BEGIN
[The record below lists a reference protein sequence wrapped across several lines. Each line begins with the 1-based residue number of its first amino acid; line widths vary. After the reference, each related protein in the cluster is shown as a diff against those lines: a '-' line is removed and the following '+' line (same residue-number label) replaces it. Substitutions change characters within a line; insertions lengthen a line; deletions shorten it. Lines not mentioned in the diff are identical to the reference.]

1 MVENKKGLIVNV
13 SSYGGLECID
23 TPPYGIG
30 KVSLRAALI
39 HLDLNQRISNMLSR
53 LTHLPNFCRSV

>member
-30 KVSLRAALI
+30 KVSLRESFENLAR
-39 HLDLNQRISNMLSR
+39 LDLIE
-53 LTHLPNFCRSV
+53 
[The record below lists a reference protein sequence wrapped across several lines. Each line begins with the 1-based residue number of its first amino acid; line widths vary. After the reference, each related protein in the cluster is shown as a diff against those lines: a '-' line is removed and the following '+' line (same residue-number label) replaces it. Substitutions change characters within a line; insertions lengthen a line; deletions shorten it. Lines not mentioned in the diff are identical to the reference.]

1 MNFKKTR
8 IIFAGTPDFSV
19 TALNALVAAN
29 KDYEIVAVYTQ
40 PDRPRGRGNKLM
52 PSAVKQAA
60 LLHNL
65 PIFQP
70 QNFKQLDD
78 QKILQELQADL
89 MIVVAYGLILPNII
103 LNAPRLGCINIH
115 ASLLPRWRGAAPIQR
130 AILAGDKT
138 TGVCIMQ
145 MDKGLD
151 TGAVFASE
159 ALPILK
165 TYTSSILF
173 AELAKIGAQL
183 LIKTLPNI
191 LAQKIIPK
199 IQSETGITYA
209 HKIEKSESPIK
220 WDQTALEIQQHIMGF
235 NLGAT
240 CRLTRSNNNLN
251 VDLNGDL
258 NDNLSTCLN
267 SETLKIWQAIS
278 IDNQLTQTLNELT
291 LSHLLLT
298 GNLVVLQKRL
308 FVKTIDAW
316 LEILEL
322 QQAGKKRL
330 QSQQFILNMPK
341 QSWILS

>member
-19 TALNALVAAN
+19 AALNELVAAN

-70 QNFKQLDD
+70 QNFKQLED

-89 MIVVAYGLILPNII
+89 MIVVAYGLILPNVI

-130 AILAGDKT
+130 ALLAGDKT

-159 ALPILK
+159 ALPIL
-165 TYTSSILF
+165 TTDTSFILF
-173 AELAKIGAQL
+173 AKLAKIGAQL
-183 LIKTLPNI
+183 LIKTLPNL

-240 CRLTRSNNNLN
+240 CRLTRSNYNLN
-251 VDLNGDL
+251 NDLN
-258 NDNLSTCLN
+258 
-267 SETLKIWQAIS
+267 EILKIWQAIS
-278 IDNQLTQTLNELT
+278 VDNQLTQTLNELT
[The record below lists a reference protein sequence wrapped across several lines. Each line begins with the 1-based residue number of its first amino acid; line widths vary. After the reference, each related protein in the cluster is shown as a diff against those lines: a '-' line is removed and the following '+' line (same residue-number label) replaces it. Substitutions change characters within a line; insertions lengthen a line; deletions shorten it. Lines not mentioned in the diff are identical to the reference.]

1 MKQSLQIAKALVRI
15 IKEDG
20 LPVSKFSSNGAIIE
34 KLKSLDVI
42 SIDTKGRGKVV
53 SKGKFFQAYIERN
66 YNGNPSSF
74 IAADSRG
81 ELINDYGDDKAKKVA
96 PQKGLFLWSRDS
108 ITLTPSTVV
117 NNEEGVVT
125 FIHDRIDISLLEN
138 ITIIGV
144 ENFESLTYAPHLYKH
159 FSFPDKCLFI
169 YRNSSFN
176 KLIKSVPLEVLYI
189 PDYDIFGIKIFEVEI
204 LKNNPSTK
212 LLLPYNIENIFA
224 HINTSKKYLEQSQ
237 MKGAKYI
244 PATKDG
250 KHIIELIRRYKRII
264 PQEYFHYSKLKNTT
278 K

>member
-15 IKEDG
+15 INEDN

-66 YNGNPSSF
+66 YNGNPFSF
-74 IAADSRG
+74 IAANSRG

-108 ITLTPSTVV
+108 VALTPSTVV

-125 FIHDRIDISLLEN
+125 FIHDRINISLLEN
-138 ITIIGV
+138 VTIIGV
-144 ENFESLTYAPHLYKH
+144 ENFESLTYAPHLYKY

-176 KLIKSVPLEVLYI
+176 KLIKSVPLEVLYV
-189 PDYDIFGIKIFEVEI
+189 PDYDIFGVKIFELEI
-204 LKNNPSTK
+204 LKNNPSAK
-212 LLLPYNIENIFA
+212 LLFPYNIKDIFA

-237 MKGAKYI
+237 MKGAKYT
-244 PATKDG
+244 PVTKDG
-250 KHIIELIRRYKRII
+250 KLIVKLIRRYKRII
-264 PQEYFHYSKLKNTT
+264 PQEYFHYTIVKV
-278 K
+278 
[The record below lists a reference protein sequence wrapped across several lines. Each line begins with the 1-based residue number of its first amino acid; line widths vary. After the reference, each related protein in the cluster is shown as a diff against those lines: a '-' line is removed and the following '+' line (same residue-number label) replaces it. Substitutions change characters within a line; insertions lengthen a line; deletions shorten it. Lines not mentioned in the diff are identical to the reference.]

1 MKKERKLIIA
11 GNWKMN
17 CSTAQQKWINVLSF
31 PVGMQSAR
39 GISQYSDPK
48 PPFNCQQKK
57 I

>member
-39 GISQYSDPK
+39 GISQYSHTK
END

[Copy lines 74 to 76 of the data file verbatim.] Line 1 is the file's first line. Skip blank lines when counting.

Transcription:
+251 NDLN
-258 NDNLSTCLN
+258 